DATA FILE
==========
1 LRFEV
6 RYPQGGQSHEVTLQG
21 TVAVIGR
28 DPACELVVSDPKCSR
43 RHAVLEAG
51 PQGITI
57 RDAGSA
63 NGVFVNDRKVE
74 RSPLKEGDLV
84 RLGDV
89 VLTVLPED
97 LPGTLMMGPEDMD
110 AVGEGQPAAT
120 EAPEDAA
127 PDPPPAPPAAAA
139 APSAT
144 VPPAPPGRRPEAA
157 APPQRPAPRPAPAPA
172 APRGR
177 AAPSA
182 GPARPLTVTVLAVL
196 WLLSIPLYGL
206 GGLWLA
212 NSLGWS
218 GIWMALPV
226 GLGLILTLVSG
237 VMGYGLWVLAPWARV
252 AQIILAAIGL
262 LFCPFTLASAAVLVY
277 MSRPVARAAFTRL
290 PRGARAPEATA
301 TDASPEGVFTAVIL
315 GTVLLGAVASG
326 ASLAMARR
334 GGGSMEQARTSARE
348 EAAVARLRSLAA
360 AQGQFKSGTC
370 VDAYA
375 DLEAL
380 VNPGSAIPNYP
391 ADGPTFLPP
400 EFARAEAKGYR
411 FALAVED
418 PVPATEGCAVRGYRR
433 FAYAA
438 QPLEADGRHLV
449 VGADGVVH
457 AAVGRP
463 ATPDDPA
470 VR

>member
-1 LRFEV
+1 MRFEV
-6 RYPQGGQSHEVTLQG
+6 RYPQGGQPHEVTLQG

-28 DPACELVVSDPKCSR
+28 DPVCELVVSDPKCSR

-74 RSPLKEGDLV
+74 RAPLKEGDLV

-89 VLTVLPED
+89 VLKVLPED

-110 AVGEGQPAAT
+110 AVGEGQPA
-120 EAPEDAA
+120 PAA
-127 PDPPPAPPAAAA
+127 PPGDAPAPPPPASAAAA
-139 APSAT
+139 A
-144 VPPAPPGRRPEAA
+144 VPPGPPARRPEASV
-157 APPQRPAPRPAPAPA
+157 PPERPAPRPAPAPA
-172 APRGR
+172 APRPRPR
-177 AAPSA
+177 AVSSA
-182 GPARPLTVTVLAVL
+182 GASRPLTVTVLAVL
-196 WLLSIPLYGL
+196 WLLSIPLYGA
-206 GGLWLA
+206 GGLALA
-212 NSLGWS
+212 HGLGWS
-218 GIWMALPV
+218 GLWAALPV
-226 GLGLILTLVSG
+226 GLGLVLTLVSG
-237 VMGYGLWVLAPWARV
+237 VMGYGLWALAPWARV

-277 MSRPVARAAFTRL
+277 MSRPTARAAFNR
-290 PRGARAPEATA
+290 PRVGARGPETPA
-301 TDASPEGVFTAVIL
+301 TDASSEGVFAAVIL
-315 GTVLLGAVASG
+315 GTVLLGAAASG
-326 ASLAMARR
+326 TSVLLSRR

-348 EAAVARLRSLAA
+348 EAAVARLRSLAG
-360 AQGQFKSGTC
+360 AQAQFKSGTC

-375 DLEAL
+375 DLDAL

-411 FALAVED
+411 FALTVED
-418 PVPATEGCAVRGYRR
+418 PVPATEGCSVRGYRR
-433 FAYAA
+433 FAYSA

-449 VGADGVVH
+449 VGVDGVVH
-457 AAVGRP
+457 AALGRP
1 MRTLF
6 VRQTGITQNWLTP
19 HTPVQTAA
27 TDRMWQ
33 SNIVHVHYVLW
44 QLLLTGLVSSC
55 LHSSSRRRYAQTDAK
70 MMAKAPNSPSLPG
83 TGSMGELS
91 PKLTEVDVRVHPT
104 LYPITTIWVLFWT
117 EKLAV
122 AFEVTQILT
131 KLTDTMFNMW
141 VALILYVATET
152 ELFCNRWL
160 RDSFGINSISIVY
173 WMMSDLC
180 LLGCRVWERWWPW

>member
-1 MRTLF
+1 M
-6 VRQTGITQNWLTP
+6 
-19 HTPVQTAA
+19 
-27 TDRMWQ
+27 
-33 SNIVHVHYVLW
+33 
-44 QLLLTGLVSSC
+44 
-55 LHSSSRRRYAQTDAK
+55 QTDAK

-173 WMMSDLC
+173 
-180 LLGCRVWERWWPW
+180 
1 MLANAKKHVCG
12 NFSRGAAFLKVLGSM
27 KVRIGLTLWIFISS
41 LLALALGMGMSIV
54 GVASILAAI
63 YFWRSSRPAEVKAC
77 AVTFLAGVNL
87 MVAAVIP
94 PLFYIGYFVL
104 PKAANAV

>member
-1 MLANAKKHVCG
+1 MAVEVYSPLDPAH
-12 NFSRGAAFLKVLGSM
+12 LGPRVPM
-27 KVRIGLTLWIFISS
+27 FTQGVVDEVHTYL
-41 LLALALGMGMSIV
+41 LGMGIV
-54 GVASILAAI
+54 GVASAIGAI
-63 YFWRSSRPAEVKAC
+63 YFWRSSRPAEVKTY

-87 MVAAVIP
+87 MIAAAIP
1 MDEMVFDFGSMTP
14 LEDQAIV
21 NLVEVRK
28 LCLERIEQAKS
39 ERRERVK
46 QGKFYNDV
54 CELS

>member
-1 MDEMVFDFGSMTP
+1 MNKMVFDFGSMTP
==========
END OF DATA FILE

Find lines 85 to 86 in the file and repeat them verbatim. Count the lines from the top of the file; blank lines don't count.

+212 HGLGWS
-218 GIWMALPV